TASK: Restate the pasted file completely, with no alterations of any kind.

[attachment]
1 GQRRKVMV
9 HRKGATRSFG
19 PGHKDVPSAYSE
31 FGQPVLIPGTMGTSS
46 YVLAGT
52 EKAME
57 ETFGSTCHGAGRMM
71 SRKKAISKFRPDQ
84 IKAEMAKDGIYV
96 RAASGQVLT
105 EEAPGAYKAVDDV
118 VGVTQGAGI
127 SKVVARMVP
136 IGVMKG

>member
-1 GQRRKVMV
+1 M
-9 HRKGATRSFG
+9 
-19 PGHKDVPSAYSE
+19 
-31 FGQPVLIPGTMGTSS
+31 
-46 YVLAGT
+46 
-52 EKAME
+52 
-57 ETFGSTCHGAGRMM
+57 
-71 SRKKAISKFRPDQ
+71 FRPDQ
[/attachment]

1 GQRRKVMV
9 HRKGATRSFG
19 PGHKDVPSAYSE
31 FGQPVLIPGTMGTSS
46 YVLAGT
52 EKAME
57 ETFGSTCHGAGRMM
71 SRKKAISKFRPDQ
84 IKAEMAKDGIYV
96 RAASGQVLT
105 EEAPGAYKAVDDV
118 VGVTQGAGI
127 SKVVARMVP
136 IGVMKG

>member
-1 GQRRKVMV
+1 M
-9 HRKGATRSFG
+9 
-19 PGHKDVPSAYSE
+19 
-31 FGQPVLIPGTMGTSS
+31 
-46 YVLAGT
+46 
-52 EKAME
+52 
-57 ETFGSTCHGAGRMM
+57 
-71 SRKKAISKFRPDQ
+71 FRPDQ